If the current Government implement their proposals to remove the requirement to use metric units for trade, it will be the first reversal of metrication in the UK and probably the first reversal in Europe since the days of Napoleon over 200 years ago.
France was the first country to introduce the metric system to replace a bewildering number of different measurement systems used across the country. They introduced it during the French Revolution in the late eighteenth century. This was accompanied by a public education campaign to familiarise the general public with the new measurements. The French Emperor Napoleon saw the metric system as an inconvenience and the populace continued to use the old measurements. For these reasons, Napoleon issued the imperial decree of 12 February 1812. He introduced the mesures usuelles (customary measures) where old units were redefined with rational metric sizes.
Under the mesures usuelles, the following units were redefined as follows:
- toise (fathom) = exactly 2 metres
- aune (ell) = exactly 120 centimetres
- boisseau (bushel) = exactly an eighth of a hectolitre
- livre (pound) = exactly 500 grams
In the mesures usuelles system, these newly defined units plus the litre, the metric unit we are all familiar with, were divided as follows:
- The toise (fathom) was divided into 6 pieds (feet) and 72 pouces (inches). The pouce was divided into 12 lignes (lines).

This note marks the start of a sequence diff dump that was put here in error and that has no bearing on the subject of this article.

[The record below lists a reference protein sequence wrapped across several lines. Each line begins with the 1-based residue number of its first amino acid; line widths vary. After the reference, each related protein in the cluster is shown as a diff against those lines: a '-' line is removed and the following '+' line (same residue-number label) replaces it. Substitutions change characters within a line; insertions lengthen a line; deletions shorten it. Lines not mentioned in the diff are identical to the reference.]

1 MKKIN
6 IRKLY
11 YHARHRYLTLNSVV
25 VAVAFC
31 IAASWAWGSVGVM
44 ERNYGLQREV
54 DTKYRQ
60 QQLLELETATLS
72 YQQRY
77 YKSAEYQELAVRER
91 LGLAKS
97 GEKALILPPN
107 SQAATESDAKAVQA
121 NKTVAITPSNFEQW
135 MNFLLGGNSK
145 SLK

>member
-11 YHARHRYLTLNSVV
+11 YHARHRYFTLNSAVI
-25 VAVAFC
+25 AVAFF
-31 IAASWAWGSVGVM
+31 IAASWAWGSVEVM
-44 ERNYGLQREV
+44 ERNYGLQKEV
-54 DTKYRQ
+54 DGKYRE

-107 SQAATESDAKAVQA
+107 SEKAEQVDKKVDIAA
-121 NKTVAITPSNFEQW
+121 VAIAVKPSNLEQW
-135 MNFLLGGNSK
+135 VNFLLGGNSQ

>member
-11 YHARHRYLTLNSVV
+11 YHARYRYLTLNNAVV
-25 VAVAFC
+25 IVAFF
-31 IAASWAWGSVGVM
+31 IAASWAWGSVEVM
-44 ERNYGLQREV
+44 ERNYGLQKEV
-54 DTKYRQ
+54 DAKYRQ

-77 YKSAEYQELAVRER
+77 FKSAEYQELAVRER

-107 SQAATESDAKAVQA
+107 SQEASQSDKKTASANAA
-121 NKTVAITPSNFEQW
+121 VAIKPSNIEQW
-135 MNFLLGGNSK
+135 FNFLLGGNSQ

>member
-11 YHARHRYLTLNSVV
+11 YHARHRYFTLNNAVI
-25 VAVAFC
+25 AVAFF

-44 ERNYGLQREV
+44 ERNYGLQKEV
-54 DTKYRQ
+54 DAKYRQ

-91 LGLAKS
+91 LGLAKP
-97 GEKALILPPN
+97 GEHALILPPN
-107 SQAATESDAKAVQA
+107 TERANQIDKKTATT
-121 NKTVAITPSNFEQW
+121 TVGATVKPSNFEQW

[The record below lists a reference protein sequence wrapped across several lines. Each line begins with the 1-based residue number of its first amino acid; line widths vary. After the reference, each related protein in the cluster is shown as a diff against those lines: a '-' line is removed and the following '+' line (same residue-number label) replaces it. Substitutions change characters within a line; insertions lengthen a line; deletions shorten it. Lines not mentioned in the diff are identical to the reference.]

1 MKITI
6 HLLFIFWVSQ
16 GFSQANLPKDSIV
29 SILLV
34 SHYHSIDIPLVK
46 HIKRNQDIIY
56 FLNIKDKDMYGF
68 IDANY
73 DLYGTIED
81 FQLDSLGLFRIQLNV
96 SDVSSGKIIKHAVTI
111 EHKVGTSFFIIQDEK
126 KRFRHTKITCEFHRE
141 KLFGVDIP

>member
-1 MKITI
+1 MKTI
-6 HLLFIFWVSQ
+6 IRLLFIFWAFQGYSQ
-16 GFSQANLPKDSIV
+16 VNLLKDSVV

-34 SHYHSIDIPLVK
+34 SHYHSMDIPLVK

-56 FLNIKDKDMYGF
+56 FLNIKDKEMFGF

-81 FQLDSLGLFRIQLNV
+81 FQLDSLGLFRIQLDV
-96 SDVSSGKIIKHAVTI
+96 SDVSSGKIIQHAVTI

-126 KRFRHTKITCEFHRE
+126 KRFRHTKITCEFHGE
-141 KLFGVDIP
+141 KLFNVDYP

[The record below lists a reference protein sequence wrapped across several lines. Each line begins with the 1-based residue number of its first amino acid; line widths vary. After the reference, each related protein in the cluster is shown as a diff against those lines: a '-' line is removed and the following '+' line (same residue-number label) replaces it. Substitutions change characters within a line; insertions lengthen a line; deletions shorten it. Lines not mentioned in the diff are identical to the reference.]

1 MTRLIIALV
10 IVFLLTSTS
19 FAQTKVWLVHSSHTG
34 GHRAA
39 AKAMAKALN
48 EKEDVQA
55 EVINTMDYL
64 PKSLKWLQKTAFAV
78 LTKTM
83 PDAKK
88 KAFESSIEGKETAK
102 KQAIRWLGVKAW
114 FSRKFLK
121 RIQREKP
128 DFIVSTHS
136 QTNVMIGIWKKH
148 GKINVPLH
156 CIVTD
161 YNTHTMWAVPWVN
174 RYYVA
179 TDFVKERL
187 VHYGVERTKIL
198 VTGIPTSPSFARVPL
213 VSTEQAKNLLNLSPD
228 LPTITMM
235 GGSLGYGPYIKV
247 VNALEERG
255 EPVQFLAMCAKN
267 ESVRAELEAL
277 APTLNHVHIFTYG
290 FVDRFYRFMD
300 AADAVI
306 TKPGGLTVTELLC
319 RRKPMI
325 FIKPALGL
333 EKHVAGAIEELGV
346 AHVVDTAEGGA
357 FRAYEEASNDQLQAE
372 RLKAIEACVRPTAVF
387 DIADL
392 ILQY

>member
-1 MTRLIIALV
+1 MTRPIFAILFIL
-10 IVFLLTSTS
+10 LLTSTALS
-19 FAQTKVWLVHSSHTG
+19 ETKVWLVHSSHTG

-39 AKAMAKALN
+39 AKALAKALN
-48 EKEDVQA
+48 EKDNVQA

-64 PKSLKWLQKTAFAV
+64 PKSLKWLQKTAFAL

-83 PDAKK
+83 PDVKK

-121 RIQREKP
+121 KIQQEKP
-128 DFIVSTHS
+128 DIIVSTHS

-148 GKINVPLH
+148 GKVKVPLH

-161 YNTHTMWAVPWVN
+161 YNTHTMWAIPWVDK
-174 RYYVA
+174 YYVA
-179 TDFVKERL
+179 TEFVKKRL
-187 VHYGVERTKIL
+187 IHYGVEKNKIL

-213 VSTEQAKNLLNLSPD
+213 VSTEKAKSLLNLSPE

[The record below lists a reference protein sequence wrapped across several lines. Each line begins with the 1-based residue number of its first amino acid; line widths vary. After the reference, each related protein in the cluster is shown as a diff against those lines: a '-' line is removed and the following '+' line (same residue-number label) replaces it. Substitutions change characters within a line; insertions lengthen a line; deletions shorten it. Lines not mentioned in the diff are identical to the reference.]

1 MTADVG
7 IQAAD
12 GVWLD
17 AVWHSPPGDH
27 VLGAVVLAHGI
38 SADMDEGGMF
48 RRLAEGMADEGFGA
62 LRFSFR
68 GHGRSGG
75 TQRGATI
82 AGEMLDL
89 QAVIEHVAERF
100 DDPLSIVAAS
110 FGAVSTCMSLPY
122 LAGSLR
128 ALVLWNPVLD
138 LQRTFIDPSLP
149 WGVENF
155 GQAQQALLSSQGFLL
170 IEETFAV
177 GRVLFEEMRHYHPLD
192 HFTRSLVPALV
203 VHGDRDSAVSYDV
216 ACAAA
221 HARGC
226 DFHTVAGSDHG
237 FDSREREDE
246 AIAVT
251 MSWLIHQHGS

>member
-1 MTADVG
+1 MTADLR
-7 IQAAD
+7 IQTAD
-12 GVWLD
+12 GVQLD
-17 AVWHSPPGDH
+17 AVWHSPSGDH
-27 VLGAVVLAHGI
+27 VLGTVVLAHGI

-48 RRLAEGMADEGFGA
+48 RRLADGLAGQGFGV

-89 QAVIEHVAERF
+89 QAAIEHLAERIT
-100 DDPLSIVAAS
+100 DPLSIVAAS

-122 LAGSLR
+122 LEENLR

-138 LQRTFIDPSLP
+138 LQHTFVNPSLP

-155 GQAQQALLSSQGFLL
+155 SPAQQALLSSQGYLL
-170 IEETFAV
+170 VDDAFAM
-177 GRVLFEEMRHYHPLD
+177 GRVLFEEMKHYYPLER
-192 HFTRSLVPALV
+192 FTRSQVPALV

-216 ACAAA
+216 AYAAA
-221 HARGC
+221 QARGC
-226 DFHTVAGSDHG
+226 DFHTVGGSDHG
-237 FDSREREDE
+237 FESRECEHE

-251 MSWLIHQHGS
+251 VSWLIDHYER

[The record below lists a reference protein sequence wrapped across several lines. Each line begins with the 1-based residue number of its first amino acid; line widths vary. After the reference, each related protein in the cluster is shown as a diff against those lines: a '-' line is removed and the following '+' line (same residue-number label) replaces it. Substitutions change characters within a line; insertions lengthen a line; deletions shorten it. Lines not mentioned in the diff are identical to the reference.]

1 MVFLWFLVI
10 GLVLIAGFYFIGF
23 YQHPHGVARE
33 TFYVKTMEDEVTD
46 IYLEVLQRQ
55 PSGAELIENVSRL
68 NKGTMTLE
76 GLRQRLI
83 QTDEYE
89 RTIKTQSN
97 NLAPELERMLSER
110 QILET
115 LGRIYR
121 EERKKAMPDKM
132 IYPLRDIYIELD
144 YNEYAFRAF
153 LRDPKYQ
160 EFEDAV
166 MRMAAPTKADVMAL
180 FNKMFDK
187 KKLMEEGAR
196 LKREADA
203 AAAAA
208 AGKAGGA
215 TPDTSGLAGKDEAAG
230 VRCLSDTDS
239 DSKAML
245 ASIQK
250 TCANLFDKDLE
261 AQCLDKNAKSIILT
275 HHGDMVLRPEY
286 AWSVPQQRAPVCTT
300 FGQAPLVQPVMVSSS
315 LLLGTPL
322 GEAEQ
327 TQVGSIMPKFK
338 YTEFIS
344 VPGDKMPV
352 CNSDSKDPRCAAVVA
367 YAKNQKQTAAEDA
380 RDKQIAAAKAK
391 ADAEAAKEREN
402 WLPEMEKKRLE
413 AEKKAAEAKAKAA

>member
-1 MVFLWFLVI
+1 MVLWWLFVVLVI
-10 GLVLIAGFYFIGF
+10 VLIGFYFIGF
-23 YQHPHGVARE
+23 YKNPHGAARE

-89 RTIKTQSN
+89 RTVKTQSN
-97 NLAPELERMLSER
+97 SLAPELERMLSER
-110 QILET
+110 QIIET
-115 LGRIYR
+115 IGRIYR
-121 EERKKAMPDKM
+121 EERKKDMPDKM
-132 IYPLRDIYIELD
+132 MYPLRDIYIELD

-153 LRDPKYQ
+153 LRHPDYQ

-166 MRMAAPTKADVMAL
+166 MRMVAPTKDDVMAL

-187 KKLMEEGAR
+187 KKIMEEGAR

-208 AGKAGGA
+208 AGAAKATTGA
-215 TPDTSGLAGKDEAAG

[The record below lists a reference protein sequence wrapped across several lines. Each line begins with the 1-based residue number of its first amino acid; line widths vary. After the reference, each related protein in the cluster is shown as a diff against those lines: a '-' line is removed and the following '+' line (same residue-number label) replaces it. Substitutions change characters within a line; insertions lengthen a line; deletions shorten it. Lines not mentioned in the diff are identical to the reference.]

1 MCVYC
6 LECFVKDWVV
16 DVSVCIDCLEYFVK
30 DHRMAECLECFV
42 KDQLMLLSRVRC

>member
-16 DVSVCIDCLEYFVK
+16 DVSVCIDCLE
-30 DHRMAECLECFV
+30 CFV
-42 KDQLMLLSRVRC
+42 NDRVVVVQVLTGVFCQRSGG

- The aune (ell) was divided into the demi aune (half an ell) and the tiers aune (third of an ell).
- The litre was divided into demis (halves), quarts (quarters or fourths), huitièmes (eighths) and seizièmes (sixteenths).
- The boisseau (bushel) was divided into the double-boisseau (double bushel), demi-boisseau (half bushel) and quart-boisseau (quarter bushel).
- The livre (pound) was divided into 16 onces (ounces), each once was divided into 8 gros and each gros was divided into 72 grains (grains).
Ever since the Weights and Measures (Metric System) Act legalised metric measures for ‘contracts and dealings’ in 1864, the UK has never gone backward on metrication. The UK has made erratic progress on metrication, sometimes making a lot of progress, such as the 1960’s and 1970’s after the start of the UK Metrication Programme in 1965, and making little or no progress at other times, for example, since the year 2000.
It is hard to think of other reversals of metrication because they are rare. John Frewen-Lord has commented on Canada’s reversal of metrication under huge pressure from the USA when Brian Mulroney was Prime Minister of Canada. You can read his comments in these past MV articles:
The outcome of these measures was to make Canada’s unsatisfactory situation worse. Like the UK, Canada is still in a measurement muddle. It is not an example to follow nor is Napoleon’s imperial decree of mesures usuelles.
If the Government is looking at mesures usuelles as an important precedent, they will be disappointed to learn that the reversal of metrication was not permanent and ended in one generation. Twenty-five years after Napoleon’s imperial decree, King Louis Philippe I revoked the use of traditional and customary measures by the law of 4 July 1837. This came into force in 1 January 1840 and the metric system was fully reinstated. This ended the use of mesures usuelles.